Posted by ken on January 27th, 2005 (All posts by ken)
A lot of people seem to think so. A good part of this perception, as far as I can tell, comes from a misunderstanding of the way society would look after the skycar came into general use.
When people recoil in horror at the thought of cheap flying cars, they seem to envision a city much like the ones we live in with those idiots they share the road with trying to navigate our accustomed traffic density in three dimensions. They imagine millions of the things flying over a few dozen square miles of city, with cars falling out of the sky through accident or mechanical failure and inevitably crashing into a building or residence far too often for anyone’s comfort.
All of which fails to address one fundamental question: why do cities exist in the first place?
They exist because they drastically lower the cost, in time and money, for people to trade and socialize, and thereby drastically increase the number of people they can feasibly choose from to trade and socialize with. This leads to more competition as well as larger markets for enterprises of every kind; the latter allows products, services, jobs, and enterprises to exist that couldn’t show a profit if they were limited to serving smaller markets.
For all of these purposes, the flying car serves not as a means of traveling within a city, but as a substitute for the city itself! Instead of shortening the distance between people and enterprises by crowding them into a city, the skycar shortens the travel time while allowing the people themselves to live hundreds of miles away from their jobs, their friends, and their favorite shops. A few dozen houses may be clumped together in a single clearing, or a single house may stand on its own, but in either case small neighborhoods and single office buildings/strip malls/large stores will be surrounded by miles of wilderness, and people will spend most of their time endangering nothing but trees or grass if they happen to suffer mechanical failure, and enjoying plenty of space between themselves and the nearest fellow traveler.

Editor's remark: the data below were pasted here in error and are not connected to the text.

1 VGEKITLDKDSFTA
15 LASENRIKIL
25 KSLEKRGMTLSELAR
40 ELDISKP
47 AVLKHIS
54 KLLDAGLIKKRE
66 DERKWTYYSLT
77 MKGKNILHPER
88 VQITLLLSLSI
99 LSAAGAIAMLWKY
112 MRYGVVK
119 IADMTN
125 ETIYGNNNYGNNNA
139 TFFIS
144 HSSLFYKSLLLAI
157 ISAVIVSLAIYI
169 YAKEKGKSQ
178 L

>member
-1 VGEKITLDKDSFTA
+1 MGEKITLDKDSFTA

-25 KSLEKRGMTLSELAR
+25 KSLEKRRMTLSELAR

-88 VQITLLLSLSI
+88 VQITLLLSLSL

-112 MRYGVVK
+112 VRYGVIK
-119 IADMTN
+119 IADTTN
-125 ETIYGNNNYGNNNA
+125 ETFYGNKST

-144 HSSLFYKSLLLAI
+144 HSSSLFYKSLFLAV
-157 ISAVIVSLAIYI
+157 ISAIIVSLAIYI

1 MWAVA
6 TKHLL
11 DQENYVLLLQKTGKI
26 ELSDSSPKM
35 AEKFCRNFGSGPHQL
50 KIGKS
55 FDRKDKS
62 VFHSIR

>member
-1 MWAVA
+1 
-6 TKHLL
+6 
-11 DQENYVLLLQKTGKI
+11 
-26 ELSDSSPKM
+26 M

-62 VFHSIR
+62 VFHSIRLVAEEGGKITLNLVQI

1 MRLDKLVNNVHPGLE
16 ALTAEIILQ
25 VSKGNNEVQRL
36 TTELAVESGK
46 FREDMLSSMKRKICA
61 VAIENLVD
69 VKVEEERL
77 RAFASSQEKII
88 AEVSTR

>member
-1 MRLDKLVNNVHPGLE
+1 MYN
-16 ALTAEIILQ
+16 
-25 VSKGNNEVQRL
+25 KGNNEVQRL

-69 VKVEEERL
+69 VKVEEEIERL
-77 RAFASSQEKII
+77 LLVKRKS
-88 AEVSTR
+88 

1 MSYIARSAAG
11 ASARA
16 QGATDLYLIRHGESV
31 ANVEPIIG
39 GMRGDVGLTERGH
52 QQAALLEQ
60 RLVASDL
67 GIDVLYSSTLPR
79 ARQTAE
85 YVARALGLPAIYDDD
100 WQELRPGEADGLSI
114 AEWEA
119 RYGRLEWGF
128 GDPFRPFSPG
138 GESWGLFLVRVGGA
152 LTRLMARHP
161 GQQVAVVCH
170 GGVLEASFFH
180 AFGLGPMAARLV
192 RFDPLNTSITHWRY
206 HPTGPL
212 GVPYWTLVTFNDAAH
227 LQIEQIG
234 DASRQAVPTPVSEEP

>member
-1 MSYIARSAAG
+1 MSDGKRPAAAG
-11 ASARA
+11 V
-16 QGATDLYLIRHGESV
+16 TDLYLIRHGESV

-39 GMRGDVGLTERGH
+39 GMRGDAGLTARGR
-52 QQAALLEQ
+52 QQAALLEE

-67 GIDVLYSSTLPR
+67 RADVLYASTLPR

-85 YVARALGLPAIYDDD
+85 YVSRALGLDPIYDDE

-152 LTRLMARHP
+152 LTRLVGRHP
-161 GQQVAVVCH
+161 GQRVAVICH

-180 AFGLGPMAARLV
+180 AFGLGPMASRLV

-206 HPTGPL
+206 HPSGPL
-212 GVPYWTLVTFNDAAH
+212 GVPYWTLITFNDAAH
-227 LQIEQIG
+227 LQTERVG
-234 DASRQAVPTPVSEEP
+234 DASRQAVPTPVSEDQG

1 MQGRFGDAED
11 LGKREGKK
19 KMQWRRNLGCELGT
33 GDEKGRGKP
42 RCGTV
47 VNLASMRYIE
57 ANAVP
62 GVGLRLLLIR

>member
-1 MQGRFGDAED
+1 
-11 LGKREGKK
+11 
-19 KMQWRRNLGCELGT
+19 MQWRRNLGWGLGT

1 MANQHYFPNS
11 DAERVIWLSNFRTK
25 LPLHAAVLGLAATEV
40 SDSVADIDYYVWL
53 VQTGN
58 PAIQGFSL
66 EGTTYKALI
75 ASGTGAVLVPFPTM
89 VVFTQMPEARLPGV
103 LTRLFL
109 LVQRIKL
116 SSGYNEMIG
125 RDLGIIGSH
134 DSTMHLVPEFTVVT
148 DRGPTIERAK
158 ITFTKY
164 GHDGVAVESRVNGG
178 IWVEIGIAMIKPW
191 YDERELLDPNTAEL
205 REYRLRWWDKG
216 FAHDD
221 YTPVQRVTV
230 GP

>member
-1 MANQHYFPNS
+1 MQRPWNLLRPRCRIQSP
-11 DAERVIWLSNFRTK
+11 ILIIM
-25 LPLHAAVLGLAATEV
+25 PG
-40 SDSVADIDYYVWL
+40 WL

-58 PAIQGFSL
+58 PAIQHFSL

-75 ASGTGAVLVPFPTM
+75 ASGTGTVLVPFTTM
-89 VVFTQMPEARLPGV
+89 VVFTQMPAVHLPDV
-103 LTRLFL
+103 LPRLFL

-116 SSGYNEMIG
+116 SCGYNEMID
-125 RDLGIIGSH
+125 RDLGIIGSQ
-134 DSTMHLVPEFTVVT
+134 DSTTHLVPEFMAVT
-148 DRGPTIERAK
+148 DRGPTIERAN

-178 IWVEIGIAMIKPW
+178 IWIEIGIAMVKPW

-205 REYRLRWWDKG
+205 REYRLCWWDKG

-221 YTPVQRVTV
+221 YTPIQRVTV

How do we get there from here? Simple – allow ordinary people to operate skycars/aircraft/etc. anywhere except over cities. Even better, let anyone operate an aircraft anywhere if they get sufficient liability insurance – and the insurance companies will profit by setting appropriate rates and conditions. Either way, people flying their own vehicles will tend to avoid population centers, enterprises wishing to sell to or employ such people will start locating away from population centers, and as sales volume and penetration increases and prices go down, the countryside will become more desirable and large population centers less desirable as places to live, work, or operate a business.
And the end result will be better and safer than what we have now. Against a dispersed population, most terrorist attacks, even with nuclear weapons, would yield disappointing results (a notable exception being contagious diseases). While natural disasters are not as much of a threat for us as they once were, there are potential disasters that could still exact large loss of life in today’s concentrated population centers – a direct hit on New Orleans by a hurricane being one example – that would be drastically mitigated by lower population concentrations and faster evacuation capability. Profit opportunities will open up in the development of vehicles that are easy to control safely, opportunities that don’t exist today because no one who isn’t trained to use today’s not-so-user-friendly controls is permitted to fly a craft with any controls.
And when you get right down to it, it’s a travesty that, more than a hundred years after the Wright Brothers’ pioneering flight, practically all of us are still driving glorified Model T’s and seem to accept without a second thought that our children and even our grandchildren will do so as well. What happened to us?